I hope my quibbles won't discourage anyone from reading The Golem and the Jinni. I very much enjoyed it, and if it falls a bit short of a five-star book because of a couple of too-convenient twists and turns in the story, it hardly detracted from my enjoyment reading it.
The story involves a Rabbi cum-Wizard who creates a novel form of Golem for a man who is unable to find a spouse. The Golem is in the form of a comely woman; built from clay, she is waiting for a special command from her new master in order to come to life. On a voyage from Europe to New York City, the man learns he is dying and realizes he won't make it before he dies. Before he expires, he visits the ship's baggage area, opens the box containing the Golem, and reads the words that bring her to life and bind her to him. Then he dies.
Meanwhile, in a part of Manhattan known as Little Syria, a neighborhood metal worker receives an ancient copper oil lamp for repair. As he's fixing the lamp, he drops it and a genie suddenly appears from it. The genie is mystified - he remembers his life as a genie (jinni) in a Syrian desert but has no memory of how he came to be imprisoned in the lamp.
As the Golem finds her way in a new and strange land, the Jinni is also trying to find his way. Eventually the two meet and the story unfolds. The Golem and the Jinni soon discover they have much in common - in spite of the different cultures they came from. As both try desperately to hide their true natures, an evil from the distant past makes plans to control both of them.
A compelling and hard-to-put-down story. This book will appeal to anyone who likes magic-realism and just darn good writing and story-telling. It's not hard to imagine that the author is a Jewish woman married to a man with Arab ancestry.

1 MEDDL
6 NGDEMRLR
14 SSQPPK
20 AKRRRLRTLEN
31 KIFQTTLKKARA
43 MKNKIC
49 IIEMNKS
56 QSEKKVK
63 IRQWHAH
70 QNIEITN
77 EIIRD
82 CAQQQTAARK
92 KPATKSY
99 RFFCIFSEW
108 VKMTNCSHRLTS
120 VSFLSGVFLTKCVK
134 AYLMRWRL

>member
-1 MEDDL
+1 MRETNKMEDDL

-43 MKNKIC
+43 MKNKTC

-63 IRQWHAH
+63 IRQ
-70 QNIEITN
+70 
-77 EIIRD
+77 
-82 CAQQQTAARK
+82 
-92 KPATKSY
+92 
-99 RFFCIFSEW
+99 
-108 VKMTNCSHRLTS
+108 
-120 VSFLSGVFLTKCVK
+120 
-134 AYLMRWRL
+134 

Most recent customer reviews
Set up an Amazon Giveaway
Customers who viewed this item also viewed
What other items do customers buy after viewing this item?
Look for similar items by category
- Books > Literature & Fiction > Genre Fiction > Historical > Jewish
- Books > Literature & Fiction > Literary
- Books > Literature & Fiction > United States
- Books > Literature & Fiction > World Literature > Jewish
- Books > Science Fiction & Fantasy > Fantasy > Historical
- Books > Science Fiction & Fantasy > Fantasy > Magical Realism
- Kindle Store > Kindle eBooks > Literature & Fiction > Historical Fiction > Fantasy
- Kindle Store > Kindle eBooks > Literature & Fiction > Historical Fiction > Middle Eastern
- Kindle Store > Kindle eBooks > Literature & Fiction > Historical Fiction > United States
- Kindle Store > Kindle eBooks > Literature & Fiction > Literary Fiction > Historical
- Kindle Store > Kindle eBooks > Literature & Fiction > Literary Fiction > Romance
- Kindle Store > Kindle eBooks > Literature & Fiction > United States > Jewish American
- Kindle Store > Kindle eBooks > Literature & Fiction > World Literature > Jewish
- Kindle Store > Kindle eBooks > Science Fiction & Fantasy > Fantasy > Historical